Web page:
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Royal Festival Hall (Level 5), Southbank Centre, LondonOpen Tuesday - Sunday from 11am to 8pm
Rome has fallen, ye see it lying
Heaped in undistinguished ruin:
Nature is alone undying.
‘O DREARY life,’ we cry, ‘O dreary life!’
And still the generations of the birds
Sing through our sighing, and the flocks and herds
Serenely live while we are keeping strife
With Heaven's true purpose in us, as a knife
Against which we may struggle! ocean girds
Unslackened the dry land, savannah-swards
Unweary sweep,—hills watch, unworn; and rife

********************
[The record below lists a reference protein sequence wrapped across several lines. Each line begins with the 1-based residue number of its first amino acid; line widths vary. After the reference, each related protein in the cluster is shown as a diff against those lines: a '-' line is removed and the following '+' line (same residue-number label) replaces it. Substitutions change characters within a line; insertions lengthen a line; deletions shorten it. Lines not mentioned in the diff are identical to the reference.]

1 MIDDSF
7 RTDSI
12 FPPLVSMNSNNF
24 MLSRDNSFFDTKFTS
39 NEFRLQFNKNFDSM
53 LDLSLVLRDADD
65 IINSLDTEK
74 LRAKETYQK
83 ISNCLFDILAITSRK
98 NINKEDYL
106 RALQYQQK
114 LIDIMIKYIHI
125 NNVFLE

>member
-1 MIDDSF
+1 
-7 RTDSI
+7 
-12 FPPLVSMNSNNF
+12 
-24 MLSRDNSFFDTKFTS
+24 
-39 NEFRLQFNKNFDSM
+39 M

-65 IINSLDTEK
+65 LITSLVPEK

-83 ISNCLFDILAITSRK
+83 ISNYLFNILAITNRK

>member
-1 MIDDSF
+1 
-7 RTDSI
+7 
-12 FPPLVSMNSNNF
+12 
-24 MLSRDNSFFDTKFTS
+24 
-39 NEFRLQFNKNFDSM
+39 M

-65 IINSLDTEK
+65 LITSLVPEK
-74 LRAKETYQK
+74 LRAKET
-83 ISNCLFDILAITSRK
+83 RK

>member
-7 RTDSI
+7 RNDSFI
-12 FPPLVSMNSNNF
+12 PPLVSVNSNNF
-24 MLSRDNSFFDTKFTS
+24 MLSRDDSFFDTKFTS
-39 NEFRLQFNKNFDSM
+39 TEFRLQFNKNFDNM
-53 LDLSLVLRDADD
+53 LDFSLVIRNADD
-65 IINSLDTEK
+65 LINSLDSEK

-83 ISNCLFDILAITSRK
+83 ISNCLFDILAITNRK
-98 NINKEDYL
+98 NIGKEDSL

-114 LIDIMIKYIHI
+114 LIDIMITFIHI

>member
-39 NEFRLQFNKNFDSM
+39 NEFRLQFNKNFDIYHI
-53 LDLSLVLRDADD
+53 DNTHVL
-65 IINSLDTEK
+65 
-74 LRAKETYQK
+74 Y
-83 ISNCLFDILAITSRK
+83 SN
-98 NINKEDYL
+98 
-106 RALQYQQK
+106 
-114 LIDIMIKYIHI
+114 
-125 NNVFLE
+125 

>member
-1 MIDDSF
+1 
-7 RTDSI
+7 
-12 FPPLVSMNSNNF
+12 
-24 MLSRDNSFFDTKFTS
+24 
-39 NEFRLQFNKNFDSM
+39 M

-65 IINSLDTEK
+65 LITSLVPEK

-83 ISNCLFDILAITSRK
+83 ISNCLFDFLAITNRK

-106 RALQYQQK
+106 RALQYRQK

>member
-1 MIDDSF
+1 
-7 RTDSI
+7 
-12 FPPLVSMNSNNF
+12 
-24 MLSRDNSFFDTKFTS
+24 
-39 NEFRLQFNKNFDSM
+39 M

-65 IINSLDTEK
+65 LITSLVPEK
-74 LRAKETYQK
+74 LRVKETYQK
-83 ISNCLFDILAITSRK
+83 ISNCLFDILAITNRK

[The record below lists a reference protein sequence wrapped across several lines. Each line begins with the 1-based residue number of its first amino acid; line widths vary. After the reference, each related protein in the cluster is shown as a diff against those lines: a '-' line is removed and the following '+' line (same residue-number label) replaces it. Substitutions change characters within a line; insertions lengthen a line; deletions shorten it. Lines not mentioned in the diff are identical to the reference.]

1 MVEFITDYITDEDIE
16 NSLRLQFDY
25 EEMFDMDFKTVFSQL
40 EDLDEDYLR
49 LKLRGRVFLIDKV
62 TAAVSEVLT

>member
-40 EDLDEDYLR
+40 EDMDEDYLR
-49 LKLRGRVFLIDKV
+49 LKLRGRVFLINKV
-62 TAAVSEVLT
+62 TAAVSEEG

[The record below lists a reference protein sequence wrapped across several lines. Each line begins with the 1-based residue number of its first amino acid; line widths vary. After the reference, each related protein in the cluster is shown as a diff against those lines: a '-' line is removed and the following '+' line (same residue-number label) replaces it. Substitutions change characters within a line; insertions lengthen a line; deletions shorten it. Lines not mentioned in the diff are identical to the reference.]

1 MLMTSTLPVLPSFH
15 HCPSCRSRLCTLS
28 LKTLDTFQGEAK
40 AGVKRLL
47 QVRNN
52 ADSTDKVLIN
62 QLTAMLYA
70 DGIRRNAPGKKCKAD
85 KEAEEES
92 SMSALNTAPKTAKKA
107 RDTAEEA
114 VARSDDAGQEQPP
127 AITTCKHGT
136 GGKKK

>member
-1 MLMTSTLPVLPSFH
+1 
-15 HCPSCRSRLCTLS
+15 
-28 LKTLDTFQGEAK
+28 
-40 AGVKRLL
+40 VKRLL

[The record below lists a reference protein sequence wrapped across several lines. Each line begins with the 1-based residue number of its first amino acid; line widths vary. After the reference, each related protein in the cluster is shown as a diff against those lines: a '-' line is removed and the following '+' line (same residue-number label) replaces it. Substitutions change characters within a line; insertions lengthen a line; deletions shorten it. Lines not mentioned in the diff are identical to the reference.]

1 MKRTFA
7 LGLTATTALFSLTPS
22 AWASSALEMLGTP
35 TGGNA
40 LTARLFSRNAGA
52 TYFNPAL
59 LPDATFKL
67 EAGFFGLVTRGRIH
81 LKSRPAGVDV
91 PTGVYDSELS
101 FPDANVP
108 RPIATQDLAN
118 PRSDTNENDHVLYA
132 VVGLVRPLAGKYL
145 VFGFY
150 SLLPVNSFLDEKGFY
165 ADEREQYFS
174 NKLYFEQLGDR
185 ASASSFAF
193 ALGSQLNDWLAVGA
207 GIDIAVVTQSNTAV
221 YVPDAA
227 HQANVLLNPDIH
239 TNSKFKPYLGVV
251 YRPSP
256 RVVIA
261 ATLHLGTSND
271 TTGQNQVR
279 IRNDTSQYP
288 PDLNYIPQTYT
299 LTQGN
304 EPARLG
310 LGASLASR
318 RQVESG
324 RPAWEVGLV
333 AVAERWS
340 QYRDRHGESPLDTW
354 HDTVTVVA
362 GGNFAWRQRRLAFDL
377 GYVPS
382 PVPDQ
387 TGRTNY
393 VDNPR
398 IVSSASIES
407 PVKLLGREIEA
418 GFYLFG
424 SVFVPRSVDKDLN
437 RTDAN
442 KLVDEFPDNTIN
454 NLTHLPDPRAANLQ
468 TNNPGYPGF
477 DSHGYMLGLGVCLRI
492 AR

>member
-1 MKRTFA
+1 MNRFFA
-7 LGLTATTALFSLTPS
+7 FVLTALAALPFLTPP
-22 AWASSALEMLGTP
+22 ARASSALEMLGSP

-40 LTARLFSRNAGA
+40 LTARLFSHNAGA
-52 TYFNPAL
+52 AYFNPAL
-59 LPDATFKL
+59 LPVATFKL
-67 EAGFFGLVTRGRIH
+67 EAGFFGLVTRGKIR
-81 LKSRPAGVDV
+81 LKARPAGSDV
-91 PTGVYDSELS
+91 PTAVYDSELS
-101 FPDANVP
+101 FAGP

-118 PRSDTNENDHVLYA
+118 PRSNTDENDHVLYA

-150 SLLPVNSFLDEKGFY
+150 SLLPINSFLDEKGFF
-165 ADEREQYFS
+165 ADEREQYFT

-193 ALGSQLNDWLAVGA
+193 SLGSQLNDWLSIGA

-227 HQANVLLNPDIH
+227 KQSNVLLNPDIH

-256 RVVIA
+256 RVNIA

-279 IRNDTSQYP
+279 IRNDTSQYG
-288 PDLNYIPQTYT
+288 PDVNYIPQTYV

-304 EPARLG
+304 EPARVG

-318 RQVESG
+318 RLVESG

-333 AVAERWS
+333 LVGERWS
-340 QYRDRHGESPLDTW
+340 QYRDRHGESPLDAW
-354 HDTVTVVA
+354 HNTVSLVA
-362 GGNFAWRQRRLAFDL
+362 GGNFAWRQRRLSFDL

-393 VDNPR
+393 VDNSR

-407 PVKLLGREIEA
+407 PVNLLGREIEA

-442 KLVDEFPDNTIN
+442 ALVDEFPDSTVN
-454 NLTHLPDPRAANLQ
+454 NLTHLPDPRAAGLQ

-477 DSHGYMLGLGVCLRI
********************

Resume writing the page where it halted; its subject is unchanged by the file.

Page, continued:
Meek leaves drop yearly from the forest-trees,
To show above the unwasted stars that pass
In their old glory. O thou God of old,
Grant me some smaller grace than comes to these!—
But so much patience as a blade of grass
Grows by, contented through the heat and cold.
Hushed is the buzz of the noisy world,
Gently each bird to its home is flitting,
The flags o'er the sun's bright path are furled,
Soon will each flower with the dew be pearled
As asleep it lies unwitting.
Spell-bound is the ever-whispering air,
For, gazing aloft where the stars are peeping
In this holy silence everywhere
Tired Nature speaks in a fervent prayer
To Him who protects her sleeping.
Hurt no living thing:
Ladybird, nor butterfly,
Nor moth with dusty wing,
Nor cricket chirping cheerily,
Nor grasshopper so light of leap,
Nor dancing gnat, nor beetle fat,
Nor harmless worms that creep.